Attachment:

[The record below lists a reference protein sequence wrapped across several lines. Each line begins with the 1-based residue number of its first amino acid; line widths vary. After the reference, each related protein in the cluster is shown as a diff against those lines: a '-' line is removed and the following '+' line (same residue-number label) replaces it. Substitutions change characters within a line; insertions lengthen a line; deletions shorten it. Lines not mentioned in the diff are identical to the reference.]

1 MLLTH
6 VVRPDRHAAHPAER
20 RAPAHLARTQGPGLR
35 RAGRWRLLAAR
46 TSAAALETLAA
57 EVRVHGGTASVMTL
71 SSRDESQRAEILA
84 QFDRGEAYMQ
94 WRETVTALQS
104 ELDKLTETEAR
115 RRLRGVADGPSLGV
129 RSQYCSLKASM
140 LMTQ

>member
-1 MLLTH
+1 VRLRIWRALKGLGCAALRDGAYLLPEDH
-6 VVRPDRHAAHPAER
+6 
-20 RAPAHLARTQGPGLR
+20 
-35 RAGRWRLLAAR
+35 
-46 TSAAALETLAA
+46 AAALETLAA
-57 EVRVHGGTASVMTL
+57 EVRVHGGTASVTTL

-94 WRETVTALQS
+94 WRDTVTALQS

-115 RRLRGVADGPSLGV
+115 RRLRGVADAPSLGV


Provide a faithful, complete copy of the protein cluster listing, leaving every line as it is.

[The record below lists a reference protein sequence wrapped across several lines. Each line begins with the 1-based residue number of its first amino acid; line widths vary. After the reference, each related protein in the cluster is shown as a diff against those lines: a '-' line is removed and the following '+' line (same residue-number label) replaces it. Substitutions change characters within a line; insertions lengthen a line; deletions shorten it. Lines not mentioned in the diff are identical to the reference.]

1 MLLTH
6 VVRPDRHAAHPAER
20 RAPAHLARTQGPGLR
35 RAGRWRLLAAR
46 TSAAALETLAA
57 EVRVHGGTASVMTL
71 SSRDESQRAEILA
84 QFDRGEAYMQ
94 WRETVTALQS
104 ELDKLTETEAR
115 RRLRGVADGPSLGV
129 RSQYCSLKASM
140 LMTQ

>member
-1 MLLTH
+1 VRLRIWRALKGLGCAALRDGAYLLPEDH
-6 VVRPDRHAAHPAER
+6 
-20 RAPAHLARTQGPGLR
+20 
-35 RAGRWRLLAAR
+35 
-46 TSAAALETLAA
+46 AAALETLAA
-57 EVRVHGGTASVMTL
+57 EVRVHGGTASVTTL

-94 WRETVTALQS
+94 WRDTVTALQS

-115 RRLRGVADGPSLGV
+115 RRLRGVADAPSLGV